random drug testing and this is included in the alcohol/substance abuse policy. Health care costs
remain a concern as is the need for more agreement flexibility.
There have been small annual changes in manhours in Central Indiana with the current trend
upward. Market share has, however, declined with state prevailing wage work important. There are
very cooperative relations with labor and an active Joint Labor-Management Committee. Many
measures are available to assist union contractor competitiveness, but an Equity Fund Program
would be helpful. Negotiations in 2004 resulted in a three year agreement with annual increases just
over three percent. Mutual gains/interest bargaining techniques helped the initial phase of
negotiations. Control of fringe benefit costs will be a challenge in the coming years.
A weak economy in the past and a poor outlook are adversely affecting manhours in Michigan. The
employment level is low and market share is steady. While all measures to assist contractors become
more competitive are available, they are insufficient to offset lower nonunion labor costs. A variety of
factors will make it difficult for contractors to thrive in the coming years. Lack of work will make it
more difficult if the economy reverses as the workforce has decreased.
In Northeastern Illinois manhours declined in 2004 and are expected to remain at the current level in
2005. Market share is high and steady. Labor-management cooperation has the potential for
exceeding its current level. A Joint Labor-Management Committee is promoting the industry through
scholarships and marketing. The local agreement permits Preapprentices. A new agreement was
negotiated in 2004 providing increases of about $2.50 each year. Mutual gains/interest bargaining
techniques were utilized with some initial success. Escalating wage and fringe benefit costs will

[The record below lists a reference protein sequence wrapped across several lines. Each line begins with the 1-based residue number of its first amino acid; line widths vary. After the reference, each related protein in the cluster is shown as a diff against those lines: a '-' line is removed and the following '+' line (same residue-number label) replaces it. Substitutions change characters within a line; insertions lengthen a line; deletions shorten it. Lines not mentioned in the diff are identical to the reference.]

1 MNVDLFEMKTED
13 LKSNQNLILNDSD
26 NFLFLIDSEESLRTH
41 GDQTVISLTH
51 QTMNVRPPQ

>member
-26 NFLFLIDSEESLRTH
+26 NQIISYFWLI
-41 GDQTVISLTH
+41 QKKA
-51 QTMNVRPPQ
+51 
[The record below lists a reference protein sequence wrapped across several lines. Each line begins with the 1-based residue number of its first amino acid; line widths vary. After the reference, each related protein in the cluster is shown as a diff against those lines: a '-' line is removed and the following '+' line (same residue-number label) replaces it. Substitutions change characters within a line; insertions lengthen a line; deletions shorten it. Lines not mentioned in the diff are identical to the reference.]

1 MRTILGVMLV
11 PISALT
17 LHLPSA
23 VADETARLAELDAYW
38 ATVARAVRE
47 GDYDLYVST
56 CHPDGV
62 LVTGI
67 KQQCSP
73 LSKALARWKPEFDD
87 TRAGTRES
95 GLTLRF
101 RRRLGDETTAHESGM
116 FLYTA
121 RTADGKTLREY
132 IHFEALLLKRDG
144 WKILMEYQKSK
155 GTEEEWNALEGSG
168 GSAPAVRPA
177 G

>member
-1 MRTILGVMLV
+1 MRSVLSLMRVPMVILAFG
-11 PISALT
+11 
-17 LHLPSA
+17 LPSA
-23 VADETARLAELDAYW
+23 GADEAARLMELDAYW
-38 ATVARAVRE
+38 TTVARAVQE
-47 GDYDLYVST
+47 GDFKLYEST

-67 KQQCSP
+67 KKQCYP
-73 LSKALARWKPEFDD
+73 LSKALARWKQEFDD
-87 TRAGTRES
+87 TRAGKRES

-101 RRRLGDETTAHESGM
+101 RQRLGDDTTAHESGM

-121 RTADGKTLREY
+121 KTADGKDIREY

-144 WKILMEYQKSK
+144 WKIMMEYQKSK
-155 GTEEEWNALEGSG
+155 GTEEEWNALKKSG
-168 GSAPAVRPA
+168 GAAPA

challenge contractors as nonunion competition continues to grow.
A healthier economy in 2005 is expected to reverse years of declining manhours in Colorado. Market
share has also declined and state prevailing wage work is important. Labor and management have
a very cooperative relationship and a Joint Labor-Management Committee has implemented a
number of programs. The local agreement includes many measures to assist contractors to be more
competitive, however the gap between union and nonunion wages and fringes has widened. The
health and welfare fund covers, but does not pay for early retirees. Contract negotiations are
scheduled in 2005. Local union membership has declined, but apprentice indentures rose in 2004.
The past year was one of weak performance in Houston with some rebound in manhours anticipated
in 2005. Improved market share is also expected. Relations with labor are very cooperative and a
Joint Labor-Management Committee is focusing on continuing education programs. All measures to
assist union contractors in being more competitive are included in the local agreement. Negotiations